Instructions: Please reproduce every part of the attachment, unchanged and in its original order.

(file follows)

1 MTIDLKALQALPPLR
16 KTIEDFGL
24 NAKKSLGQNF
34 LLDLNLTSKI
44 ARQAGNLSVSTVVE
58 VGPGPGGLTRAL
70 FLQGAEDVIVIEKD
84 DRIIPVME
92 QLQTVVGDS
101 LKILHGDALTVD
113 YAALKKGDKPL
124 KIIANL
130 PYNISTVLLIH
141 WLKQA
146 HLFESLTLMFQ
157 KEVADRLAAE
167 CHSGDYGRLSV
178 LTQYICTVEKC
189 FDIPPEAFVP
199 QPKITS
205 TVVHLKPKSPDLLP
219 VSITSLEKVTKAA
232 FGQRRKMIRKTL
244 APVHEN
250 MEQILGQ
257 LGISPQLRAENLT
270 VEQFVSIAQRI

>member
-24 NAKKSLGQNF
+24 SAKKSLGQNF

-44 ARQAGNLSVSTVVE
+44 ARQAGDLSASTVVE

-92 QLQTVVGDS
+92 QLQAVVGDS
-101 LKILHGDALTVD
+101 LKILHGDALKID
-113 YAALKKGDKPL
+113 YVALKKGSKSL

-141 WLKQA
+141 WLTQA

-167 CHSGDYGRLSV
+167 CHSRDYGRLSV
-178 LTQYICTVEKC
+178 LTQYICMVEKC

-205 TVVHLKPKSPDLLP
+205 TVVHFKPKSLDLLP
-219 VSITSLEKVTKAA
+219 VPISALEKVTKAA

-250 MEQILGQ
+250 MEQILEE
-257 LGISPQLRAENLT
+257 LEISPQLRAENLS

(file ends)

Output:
1 MTIDLKALQALPPLR
16 KTIEDFGL
24 NAKKSLGQNF
34 LLDLNLTSKI
44 ARQAGNLSVSTVVE
58 VGPGPGGLTRAL
70 FLQGAEDVIVIEKD
84 DRIIPVME
92 QLQTVVGDS
101 LKILHGDALTVD
113 YAALKKGDKPL
124 KIIANL
130 PYNISTVLLIH
141 WLKQA
146 HLFESLTLMFQ
157 KEVADRLAAE
167 CHSGDYGRLSV
178 LTQYICTVEKC
189 FDIPPEAFVP
199 QPKITS
205 TVVHLKPKSPDLLP
219 VSITSLEKVTKAA
232 FGQRRKMIRKTL
244 APVHEN
250 MEQILGQ
257 LGISPQLRAENLT
270 VEQFVSIAQRI

>member
-24 NAKKSLGQNF
+24 SAKKSLGQNF

-44 ARQAGNLSVSTVVE
+44 ARQAGDLSASTVVE

-92 QLQTVVGDS
+92 QLQAVVGDS
-101 LKILHGDALTVD
+101 LKILHGDALKID
-113 YAALKKGDKPL
+113 YVALKKGSKSL

-141 WLKQA
+141 WLTQA

-167 CHSGDYGRLSV
+167 CHSRDYGRLSV
-178 LTQYICTVEKC
+178 LTQYICMVEKC

-205 TVVHLKPKSPDLLP
+205 TVVHFKPKSLDLLP
-219 VSITSLEKVTKAA
+219 VPISALEKVTKAA

-250 MEQILGQ
+250 MEQILEE
-257 LGISPQLRAENLT
+257 LEISPQLRAENLS